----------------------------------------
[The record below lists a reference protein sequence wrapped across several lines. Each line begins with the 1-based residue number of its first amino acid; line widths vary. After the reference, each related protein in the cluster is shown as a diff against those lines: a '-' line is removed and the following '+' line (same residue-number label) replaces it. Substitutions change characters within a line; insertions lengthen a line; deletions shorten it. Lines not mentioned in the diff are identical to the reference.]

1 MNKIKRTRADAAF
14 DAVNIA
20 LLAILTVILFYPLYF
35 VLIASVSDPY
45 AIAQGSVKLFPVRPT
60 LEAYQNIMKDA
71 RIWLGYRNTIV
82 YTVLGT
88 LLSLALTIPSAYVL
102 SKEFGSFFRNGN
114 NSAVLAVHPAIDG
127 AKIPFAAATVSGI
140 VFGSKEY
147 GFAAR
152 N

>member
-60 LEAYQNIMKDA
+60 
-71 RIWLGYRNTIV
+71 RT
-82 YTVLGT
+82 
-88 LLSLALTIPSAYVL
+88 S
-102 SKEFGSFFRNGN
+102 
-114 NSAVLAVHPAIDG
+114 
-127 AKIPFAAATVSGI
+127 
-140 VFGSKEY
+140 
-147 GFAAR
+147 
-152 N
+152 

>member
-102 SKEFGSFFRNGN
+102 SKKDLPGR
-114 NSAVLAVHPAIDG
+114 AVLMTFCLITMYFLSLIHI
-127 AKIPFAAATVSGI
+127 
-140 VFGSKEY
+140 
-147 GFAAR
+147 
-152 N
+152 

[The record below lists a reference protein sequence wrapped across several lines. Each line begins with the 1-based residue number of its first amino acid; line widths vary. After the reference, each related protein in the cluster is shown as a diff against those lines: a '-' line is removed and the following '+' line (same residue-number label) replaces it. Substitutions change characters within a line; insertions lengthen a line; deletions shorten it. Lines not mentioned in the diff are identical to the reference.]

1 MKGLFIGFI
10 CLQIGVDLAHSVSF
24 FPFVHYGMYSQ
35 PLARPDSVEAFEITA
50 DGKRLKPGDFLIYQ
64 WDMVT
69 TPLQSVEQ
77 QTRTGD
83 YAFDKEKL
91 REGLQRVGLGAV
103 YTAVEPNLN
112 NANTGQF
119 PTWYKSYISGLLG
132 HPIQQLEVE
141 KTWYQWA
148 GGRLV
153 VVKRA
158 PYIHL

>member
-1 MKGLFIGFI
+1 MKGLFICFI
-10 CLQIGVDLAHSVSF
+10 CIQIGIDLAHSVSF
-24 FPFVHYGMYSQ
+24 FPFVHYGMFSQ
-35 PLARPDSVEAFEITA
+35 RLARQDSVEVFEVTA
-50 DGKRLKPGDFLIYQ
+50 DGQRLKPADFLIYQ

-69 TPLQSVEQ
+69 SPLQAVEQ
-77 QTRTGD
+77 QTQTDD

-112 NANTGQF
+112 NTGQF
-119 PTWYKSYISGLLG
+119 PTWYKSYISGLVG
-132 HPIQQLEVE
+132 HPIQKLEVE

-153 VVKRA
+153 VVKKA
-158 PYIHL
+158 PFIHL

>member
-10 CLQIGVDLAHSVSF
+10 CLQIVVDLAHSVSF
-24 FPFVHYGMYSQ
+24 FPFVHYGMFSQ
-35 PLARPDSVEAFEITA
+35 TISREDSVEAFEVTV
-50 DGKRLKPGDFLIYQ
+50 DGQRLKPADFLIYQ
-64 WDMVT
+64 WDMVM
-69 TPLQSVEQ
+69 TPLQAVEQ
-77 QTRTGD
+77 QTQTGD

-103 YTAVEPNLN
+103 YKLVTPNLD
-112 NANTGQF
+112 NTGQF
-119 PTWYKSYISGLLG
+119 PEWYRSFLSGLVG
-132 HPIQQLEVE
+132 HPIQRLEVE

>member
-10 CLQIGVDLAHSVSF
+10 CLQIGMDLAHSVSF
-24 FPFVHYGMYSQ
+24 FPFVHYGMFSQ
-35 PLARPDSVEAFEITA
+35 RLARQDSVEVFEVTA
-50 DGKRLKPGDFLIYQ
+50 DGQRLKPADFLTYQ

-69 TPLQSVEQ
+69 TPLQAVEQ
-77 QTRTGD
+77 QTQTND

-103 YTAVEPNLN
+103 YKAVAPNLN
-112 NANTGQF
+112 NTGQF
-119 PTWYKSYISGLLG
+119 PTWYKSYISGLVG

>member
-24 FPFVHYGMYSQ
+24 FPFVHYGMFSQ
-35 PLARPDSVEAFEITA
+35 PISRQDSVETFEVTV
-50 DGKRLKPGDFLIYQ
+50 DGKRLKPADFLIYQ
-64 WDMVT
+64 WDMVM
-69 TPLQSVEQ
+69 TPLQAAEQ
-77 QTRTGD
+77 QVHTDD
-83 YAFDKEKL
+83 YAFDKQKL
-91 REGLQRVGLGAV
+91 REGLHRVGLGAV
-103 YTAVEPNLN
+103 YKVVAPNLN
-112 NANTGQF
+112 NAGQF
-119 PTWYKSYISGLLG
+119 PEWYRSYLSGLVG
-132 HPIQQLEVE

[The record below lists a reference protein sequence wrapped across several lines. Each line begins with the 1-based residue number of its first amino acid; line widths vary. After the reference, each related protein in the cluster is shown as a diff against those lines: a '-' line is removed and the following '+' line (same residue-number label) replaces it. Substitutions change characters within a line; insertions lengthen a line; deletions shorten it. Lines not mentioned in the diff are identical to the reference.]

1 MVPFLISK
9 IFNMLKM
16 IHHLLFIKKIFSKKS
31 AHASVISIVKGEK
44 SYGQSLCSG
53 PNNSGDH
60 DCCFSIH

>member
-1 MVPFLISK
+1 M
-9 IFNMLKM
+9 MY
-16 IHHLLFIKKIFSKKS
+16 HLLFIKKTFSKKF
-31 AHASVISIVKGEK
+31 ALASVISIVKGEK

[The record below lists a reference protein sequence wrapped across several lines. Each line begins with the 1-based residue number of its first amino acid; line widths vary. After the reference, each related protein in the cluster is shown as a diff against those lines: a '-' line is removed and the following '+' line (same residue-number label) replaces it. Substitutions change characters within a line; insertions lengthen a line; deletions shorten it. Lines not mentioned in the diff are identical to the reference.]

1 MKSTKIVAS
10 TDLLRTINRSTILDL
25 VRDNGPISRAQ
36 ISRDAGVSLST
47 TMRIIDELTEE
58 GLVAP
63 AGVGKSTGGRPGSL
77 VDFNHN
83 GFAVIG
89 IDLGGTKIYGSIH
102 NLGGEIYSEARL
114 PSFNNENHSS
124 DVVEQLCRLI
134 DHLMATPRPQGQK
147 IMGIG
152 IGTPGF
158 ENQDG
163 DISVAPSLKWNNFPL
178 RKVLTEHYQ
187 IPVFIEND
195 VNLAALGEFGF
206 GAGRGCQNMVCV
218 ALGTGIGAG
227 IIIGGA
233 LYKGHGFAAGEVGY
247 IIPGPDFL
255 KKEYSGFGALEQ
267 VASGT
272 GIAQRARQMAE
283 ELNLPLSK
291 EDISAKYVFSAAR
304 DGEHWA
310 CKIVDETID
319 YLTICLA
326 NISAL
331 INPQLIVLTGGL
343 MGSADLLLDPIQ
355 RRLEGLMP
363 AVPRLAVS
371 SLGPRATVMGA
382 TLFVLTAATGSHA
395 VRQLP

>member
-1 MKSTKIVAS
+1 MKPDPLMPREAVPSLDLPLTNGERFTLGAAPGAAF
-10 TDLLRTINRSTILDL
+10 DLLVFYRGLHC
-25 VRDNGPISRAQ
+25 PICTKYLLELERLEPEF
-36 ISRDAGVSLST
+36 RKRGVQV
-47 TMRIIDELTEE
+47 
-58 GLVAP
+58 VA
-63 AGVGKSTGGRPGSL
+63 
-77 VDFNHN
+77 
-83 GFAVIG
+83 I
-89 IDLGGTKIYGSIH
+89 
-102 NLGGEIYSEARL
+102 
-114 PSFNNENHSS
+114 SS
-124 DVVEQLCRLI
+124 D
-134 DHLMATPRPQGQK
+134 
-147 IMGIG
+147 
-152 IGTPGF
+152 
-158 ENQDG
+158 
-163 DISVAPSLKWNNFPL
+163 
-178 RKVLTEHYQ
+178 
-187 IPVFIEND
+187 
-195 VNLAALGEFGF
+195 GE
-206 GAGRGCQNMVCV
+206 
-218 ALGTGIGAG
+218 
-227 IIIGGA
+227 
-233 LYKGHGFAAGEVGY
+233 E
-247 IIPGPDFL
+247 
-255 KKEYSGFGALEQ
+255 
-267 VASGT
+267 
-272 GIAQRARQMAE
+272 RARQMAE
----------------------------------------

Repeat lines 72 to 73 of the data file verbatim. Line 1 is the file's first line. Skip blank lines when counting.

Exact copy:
+1 MKGLFICFI
-10 CLQIGVDLAHSVSF